Before the season even got underway this year, nearly half (47 percent) of all holiday shoppers planned to shop for gifts online on Cyber Monday, followed by Black Friday (43 percent), and national free shipping days (23 percent), according to the Cotton Incorporated Lifestyle Monitor Survey.
Meanwhile, 44 percent planned to shop for gifts in-store on Black Friday, followed by Small Business Saturday (16 percent), after Christmas (16 percent, down significantly from 25 percent in 2013 and 2012), and on Thanksgiving Day (13 percent).
WSL’s holiday survey found fewer shoppers were excited about Black Friday because “the sales aren’t as good as they used to be” (73 percent) and they anticipated crowds that “are too crazy” (87 percent).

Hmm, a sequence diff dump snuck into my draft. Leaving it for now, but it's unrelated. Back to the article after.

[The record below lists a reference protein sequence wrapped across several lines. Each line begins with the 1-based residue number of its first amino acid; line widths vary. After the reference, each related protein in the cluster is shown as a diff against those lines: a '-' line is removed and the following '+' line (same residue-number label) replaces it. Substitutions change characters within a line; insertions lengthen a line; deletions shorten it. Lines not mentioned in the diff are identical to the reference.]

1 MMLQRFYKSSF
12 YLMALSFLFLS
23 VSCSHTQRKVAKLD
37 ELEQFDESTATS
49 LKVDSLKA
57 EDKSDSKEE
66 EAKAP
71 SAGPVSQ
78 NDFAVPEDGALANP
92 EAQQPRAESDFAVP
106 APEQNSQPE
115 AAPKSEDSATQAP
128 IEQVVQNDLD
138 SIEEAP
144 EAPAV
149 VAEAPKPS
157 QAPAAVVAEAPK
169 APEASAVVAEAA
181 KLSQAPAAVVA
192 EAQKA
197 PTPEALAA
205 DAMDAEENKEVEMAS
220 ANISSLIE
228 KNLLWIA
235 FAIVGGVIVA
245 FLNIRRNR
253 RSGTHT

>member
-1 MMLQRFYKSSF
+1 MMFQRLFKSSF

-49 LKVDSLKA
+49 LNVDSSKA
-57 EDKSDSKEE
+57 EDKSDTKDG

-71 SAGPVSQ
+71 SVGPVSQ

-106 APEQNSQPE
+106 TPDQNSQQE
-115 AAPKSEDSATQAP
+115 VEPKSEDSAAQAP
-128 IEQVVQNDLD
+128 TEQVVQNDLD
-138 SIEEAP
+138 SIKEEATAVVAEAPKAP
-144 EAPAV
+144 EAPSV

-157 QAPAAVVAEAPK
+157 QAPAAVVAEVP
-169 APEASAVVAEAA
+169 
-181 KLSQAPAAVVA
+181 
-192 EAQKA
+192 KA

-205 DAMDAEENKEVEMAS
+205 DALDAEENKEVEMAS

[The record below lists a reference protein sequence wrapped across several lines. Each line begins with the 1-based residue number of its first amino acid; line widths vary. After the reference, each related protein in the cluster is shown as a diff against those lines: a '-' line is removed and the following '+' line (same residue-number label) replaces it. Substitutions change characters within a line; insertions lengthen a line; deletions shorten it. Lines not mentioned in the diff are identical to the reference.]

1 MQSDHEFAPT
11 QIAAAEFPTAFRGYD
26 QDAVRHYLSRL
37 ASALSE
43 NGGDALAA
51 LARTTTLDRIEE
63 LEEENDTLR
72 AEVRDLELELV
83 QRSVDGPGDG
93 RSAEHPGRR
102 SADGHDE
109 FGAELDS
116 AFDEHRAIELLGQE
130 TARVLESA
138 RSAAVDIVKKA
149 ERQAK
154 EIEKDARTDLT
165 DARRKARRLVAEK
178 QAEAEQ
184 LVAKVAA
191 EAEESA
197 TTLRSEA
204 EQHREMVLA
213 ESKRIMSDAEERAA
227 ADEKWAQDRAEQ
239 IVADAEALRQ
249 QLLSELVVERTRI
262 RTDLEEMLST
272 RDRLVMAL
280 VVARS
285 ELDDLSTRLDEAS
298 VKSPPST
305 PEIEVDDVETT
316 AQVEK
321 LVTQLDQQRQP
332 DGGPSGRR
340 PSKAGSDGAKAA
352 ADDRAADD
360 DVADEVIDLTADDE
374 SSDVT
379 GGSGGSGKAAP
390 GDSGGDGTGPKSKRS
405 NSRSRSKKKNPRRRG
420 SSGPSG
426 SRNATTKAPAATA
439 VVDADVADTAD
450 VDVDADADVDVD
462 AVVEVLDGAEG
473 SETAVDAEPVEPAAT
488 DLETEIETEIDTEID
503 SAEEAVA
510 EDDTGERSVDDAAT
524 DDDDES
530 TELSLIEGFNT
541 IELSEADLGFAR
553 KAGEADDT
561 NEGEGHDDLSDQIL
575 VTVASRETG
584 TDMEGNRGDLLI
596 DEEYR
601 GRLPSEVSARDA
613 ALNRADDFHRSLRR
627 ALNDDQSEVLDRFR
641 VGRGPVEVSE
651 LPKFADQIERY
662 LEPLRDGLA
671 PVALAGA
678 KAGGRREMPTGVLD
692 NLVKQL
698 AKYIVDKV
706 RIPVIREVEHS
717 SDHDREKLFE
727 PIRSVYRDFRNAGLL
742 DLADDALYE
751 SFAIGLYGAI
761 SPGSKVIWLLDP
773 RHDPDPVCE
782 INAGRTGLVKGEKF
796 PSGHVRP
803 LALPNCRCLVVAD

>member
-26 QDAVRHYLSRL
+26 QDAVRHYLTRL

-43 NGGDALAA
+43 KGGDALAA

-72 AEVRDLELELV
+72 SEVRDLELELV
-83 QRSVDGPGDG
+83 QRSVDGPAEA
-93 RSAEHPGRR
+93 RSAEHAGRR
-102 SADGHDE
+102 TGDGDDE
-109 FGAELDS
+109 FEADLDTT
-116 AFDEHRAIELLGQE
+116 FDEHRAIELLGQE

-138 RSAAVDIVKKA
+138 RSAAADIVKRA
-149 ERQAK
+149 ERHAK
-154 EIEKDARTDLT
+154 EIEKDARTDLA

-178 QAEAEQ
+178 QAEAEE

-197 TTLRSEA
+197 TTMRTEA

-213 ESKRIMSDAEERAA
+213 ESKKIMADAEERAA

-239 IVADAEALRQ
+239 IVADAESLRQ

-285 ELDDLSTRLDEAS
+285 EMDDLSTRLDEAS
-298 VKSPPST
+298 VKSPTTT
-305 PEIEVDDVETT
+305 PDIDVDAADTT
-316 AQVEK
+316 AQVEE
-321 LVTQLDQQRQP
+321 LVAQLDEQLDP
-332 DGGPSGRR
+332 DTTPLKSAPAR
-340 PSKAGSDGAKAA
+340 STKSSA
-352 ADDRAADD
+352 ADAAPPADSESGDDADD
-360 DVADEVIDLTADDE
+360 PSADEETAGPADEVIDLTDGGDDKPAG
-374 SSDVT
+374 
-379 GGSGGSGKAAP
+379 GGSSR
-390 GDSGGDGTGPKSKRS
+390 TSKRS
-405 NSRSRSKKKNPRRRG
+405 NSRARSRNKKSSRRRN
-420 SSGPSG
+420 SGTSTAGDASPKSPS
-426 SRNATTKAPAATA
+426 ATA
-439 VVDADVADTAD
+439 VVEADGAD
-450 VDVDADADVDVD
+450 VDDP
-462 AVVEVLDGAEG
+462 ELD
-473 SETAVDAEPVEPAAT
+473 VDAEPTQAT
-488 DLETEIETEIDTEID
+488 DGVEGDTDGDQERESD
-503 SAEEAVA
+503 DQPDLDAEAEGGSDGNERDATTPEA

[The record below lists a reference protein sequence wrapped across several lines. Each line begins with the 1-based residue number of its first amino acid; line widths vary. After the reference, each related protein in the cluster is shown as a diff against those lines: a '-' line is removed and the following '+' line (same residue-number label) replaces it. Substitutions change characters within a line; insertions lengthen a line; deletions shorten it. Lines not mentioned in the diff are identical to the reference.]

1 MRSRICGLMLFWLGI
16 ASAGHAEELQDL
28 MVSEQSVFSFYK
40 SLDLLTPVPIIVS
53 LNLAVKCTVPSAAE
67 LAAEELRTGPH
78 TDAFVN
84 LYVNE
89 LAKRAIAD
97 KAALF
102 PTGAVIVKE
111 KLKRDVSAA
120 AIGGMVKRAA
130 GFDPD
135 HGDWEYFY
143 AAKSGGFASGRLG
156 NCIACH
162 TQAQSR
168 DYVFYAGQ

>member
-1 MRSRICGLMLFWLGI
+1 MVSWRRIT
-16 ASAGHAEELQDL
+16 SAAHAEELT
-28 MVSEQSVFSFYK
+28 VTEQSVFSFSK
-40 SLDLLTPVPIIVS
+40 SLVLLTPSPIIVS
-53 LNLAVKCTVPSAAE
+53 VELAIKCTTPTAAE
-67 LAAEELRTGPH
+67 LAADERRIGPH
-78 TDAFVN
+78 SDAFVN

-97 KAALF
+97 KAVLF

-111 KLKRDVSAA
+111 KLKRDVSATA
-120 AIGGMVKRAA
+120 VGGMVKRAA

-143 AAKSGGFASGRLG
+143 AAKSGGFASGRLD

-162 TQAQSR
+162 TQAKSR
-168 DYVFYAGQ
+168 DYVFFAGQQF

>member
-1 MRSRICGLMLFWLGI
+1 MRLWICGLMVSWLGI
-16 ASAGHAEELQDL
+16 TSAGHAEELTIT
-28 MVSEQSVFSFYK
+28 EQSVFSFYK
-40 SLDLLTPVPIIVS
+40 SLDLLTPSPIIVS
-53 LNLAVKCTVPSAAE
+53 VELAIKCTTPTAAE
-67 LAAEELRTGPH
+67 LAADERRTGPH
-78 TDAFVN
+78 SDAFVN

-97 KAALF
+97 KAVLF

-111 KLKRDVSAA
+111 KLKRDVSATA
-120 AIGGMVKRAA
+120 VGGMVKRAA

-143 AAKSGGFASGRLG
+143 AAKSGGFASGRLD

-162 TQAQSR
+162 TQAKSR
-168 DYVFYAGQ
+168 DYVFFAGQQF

Another big change to the holiday shopping season is its length. Shoppers start early but they’re well aware that the deals just keep on coming even after the fat man sings. Prosper Insights reports 57 percent of holiday gift givers started their shopping as of Nov. 10. But since they’d already gotten a start on their lists, consumers planned to slow down over the Black Friday weekend. Prosper reports Black Friday weekend shopping dropped 5 percent between 2013 and 2014.
While a number of news outlets have reported that this year’s unseasonably warm weather has left retailers with high inventories that need to be drastically marked down, the holidays are traditionally a pricing game, where consumers tend to wait for deals right up until the final week before Christmas.